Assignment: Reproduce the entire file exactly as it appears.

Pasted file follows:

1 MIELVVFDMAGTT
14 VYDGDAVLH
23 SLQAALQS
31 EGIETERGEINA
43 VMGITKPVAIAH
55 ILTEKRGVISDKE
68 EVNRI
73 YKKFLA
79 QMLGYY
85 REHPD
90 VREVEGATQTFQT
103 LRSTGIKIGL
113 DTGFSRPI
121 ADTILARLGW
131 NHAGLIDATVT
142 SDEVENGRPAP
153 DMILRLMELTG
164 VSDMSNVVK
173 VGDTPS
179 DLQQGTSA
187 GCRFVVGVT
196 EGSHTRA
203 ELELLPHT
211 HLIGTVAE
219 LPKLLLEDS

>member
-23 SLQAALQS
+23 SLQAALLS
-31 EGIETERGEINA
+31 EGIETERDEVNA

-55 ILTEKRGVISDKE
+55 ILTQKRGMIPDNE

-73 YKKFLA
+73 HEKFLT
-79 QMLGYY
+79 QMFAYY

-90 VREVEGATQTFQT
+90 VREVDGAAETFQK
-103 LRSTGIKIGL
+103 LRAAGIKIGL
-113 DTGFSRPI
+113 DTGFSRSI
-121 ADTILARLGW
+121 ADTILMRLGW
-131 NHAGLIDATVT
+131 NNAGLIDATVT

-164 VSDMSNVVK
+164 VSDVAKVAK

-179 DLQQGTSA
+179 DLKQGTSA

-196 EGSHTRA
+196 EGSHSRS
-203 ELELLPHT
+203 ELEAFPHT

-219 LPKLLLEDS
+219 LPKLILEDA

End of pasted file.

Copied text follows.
1 MIELVVFDMAGTT
14 VYDGDAVLH
23 SLQAALQS
31 EGIETERGEINA
43 VMGITKPVAIAH
55 ILTEKRGVISDKE
68 EVNRI
73 YKKFLA
79 QMLGYY
85 REHPD
90 VREVEGATQTFQT
103 LRSTGIKIGL
113 DTGFSRPI
121 ADTILARLGW
131 NHAGLIDATVT
142 SDEVENGRPAP
153 DMILRLMELTG
164 VSDMSNVVK
173 VGDTPS
179 DLQQGTSA
187 GCRFVVGVT
196 EGSHTRA
203 ELELLPHT
211 HLIGTVAE
219 LPKLLLEDS

>member
-23 SLQAALQS
+23 SLQAALLS
-31 EGIETERGEINA
+31 EGIETERDEVNA

-55 ILTEKRGVISDKE
+55 ILTQKRGMIPDNE

-73 YKKFLA
+73 HEKFLT
-79 QMLGYY
+79 QMFAYY

-90 VREVEGATQTFQT
+90 VREVDGAAETFQK
-103 LRSTGIKIGL
+103 LRAAGIKIGL
-113 DTGFSRPI
+113 DTGFSRSI
-121 ADTILARLGW
+121 ADTILMRLGW
-131 NHAGLIDATVT
+131 NNAGLIDATVT

-164 VSDMSNVVK
+164 VSDVAKVAK

-179 DLQQGTSA
+179 DLKQGTSA

-196 EGSHTRA
+196 EGSHSRS
-203 ELELLPHT
+203 ELEAFPHT

-219 LPKLLLEDS
+219 LPKLILEDA